Of the five major personality factors, Emotional Reactivity is most closely associated with psychological health and well-being. This factor has been identified by many researchers as, e.g., anxiety, neuroticism or emotionality. It reflects the tendency to be tense, anxious, easily upset or high‑strung. However, the eTest personality inventory was normed on a well‑adjusted sample (business people as a population typically score higher as a group on measures of psychological stability and emotional adjustment than do people in the general population). Therefore, a high score on this measure doesn’t necessarily indicate pathology or abnormality when compared to people in general. If the primary score is extremely high, the person may be stress-prone or possibly going through an upsetting or anxiety-provoking experience. In the case of extremely high scores, it’s helpful to find out if they are an indication of State Anxiety (a response to a particularly stressful situation) or Trait Anxiety (a more generalized pattern of tension, emotional reactivity or anxiety). High scores are an indication of negative emotion.
People scoring high on the primary factor of Emotional Reactivity describe themselves as tense, anxious, easily upset, impulsive, emotional and reactive. Low scorers see themselves as relaxed, calm, stress‑tolerant, complacent, etc. In addition to the score for the primary domain of this trait, the eTest profile generates the following three related sub-scores. These facets add nuance to the overall reactivity score and help predict how the primary trait is likely to be expressed.
- Insecurity. This is the dimension that is most likely to be an indicator of potential stress-proneness. People with high scores here are likely to perceived in varying degrees as nervous, worrying, insecure, frustrated, moody, uncomfortable, anxious, suspicious and tough on themselves. This sometimes reflects a down side of high motivation.
- Expressiveness. This facet reflects a theme of excitability and tendency to seek attention rather than the more uncomfortable aspects of insecurity described above. People scoring high here tend to be attention-seeking, power-oriented, ego-driven, excitable, impulsive, loud and inclined to react emotionally.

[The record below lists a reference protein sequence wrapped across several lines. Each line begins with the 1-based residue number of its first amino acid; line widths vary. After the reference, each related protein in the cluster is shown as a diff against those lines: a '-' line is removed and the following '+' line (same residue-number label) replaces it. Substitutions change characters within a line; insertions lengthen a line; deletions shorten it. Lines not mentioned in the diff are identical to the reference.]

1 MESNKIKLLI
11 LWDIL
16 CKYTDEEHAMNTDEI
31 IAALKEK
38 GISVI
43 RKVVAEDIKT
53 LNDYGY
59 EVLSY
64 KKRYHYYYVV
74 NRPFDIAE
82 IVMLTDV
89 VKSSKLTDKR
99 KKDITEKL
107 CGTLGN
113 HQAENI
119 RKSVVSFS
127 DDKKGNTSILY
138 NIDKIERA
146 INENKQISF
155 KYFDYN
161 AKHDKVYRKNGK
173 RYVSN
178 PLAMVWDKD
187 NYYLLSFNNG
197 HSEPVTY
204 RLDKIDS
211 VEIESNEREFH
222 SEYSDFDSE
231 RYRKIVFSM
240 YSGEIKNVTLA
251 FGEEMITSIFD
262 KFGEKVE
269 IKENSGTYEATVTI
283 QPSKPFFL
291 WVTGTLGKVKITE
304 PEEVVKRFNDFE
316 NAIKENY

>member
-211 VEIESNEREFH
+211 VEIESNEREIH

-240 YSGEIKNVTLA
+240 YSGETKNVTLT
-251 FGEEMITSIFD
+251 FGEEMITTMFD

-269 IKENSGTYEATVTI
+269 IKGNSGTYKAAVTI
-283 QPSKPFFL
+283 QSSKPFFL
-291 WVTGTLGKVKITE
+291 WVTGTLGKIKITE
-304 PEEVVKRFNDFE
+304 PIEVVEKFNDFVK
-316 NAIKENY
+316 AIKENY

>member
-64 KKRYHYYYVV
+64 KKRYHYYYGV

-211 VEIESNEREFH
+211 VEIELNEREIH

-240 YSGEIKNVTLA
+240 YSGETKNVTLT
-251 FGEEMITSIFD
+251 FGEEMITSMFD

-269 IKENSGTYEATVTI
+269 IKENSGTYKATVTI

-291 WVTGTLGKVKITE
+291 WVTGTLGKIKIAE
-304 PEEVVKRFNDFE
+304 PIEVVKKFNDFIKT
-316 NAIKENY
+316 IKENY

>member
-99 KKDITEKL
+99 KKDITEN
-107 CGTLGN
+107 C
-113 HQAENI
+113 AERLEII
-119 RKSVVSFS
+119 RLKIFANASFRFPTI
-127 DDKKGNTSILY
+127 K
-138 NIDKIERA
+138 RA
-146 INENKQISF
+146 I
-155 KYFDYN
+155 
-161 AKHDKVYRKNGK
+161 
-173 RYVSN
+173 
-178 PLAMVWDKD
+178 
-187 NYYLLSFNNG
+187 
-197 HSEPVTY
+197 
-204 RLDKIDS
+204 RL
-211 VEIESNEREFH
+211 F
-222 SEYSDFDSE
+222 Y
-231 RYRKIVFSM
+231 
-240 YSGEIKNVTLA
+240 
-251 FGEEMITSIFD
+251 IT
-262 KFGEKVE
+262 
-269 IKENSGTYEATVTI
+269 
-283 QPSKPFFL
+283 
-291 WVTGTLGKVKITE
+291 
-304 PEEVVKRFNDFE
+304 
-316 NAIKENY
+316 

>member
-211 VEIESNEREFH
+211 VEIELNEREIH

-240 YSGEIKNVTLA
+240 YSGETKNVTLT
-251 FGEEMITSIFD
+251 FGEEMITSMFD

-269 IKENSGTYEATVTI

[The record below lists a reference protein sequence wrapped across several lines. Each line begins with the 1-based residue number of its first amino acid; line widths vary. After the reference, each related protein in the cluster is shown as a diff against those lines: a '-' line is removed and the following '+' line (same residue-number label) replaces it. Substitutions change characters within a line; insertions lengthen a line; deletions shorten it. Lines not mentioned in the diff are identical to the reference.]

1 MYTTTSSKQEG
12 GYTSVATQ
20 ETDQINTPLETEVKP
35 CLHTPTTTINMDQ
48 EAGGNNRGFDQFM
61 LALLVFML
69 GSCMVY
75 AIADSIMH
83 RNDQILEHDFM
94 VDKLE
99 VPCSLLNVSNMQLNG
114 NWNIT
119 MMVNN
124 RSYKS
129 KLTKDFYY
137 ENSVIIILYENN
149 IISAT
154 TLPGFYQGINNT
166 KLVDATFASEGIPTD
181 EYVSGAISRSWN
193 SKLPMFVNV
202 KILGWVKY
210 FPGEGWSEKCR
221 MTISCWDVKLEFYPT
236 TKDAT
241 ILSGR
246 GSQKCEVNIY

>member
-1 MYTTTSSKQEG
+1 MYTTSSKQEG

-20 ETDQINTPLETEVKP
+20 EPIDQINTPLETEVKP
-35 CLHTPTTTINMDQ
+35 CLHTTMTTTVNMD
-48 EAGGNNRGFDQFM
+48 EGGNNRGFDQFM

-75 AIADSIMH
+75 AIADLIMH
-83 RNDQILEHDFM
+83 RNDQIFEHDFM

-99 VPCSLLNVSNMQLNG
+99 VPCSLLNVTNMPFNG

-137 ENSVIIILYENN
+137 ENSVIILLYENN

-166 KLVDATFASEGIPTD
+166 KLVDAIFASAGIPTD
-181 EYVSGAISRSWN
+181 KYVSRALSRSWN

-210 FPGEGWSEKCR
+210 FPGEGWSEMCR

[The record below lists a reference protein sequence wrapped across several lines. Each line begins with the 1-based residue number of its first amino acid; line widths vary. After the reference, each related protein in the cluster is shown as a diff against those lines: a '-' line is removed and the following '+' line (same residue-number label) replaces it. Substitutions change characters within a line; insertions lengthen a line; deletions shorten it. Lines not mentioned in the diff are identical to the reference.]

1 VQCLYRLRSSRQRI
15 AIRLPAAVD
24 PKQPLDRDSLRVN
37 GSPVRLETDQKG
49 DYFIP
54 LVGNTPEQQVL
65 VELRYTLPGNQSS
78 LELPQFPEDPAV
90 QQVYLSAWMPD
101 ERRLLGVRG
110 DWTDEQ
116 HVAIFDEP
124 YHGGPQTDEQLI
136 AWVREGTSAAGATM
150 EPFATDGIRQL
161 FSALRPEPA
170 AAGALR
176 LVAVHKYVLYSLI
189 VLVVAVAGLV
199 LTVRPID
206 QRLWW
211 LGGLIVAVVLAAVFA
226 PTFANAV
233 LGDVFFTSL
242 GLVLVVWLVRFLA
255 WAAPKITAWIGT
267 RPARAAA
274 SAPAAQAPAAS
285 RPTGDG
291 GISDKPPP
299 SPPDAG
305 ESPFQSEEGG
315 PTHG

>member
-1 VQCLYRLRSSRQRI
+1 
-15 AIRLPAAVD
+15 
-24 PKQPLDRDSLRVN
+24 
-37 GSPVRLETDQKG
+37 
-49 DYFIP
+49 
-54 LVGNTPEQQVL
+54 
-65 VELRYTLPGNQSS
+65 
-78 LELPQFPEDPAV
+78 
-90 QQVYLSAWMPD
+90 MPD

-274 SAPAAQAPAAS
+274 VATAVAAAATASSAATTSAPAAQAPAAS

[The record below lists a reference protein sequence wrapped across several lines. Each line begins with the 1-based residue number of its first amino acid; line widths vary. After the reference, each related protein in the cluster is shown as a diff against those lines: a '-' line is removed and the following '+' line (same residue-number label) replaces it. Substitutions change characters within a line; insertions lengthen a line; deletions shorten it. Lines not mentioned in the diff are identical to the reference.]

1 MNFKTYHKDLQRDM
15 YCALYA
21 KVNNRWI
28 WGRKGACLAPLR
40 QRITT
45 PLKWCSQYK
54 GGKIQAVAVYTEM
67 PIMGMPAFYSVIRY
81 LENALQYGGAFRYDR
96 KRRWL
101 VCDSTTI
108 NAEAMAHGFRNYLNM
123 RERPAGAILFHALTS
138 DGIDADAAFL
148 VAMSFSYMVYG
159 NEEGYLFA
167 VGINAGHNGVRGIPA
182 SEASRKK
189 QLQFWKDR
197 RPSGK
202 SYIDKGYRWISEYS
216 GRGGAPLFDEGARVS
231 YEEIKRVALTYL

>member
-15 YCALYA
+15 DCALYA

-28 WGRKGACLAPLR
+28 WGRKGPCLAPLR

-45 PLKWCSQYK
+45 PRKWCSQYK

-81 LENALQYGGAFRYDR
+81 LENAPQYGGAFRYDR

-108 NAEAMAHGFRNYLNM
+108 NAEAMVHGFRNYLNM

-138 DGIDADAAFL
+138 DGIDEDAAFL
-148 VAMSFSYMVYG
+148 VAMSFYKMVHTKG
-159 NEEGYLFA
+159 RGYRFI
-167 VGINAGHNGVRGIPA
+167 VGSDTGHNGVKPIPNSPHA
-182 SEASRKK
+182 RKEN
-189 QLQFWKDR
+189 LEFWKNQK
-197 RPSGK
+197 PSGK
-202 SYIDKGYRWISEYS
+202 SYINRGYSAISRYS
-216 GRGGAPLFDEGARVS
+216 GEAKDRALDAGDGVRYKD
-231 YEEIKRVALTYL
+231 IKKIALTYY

- Frustration‑Proneness. High scorers here are prone to have a direct, stubborn and hot‑headed style of dealing with frustration, tension and anxiety. They can be hard-headed, argumentative, controlling, impatient, hot-tempered, brusque and agitated. This sometimes comes from self-imposed high standards that are difficult to reach.
As noted previously, no personality trait is inherently positive or negative. There are potential upsides and downsides to any point along the spectrum. The further towards the endpoints (high or low), the more pronounced and observable the behaviors associated with the particular trait under consideration are likely to be. People with exceptionally high or low scores are likely to demonstrate both the positives and negatives associated with the characteristic under scrutiny.
We can’t change our personalities to any significant extent, but we can learn new behaviors and skills. We can get better at most anything, given the appropriate goals and the insight, resources and motivation to achieve them. Below are some thought questions and suggestions for people with high or low scores on this trait.
- Do some reading and research on stress management skills and techniques.
- Make sure you have healthy and effective ways to relax, let off steam and chill out, especially during times of tension and strain. Take whatever steps you can to focus on the positive aspects of your life and the potential opportunities presented by the current issues or problems you may face.
- Be aware of times when you may be misreading things. People with high scores here tend to take things personally and react too quickly when they feel upset.
- Reflect on times you’ve felt particularly anxious, threatened or tense. Try to figure out what triggers these feelings, and anticipate similar situations in the future. Learn to actively dispute the irrational and sometimes automatic negative thoughts we all have from time to time.
- Be careful about over-confidence. People with low scores here often assume the best and trust that things will work out. You may be better served by playing the devil’s advocate more often.
- Think about times when you may not have shown the strength of emotion others may have expected. Are you prone to under-react when it would be more effective to express yourself more clearly and forcefully?
- Are people likely to see you as passive, disengaged or tuned out? Be sure you’re communicating your true feelings and thoughts effectively.
- Make sure you don’t come off as feeling too good about yourself. People with low scores here are sometimes seen as smug or self-satisfied.
If you feel you’re too anxious or stress-prone, you can find techniques and systems to help you build your confidence and reduce tension and anxiety. There are many paths to success here, and you should be able find something that works for you with a bit of effort. Do what you can to respond to the realities of the situation, not to your initial reactions to it. Find ways to increase your positive emotion. On balance, we upset ourselves by reacting to our feelings about events, rather than to the actual events themselves. If you have a low on this trait, be careful that people don’t misread your calm demeanor as disengagement or aloofness. And remember that there are times when it’s quite appropriate to react with negative emotion.
Regardless of your profile, remind yourself that others are wired differently and that they may be responding to threatening situations with very different experiences and reactions.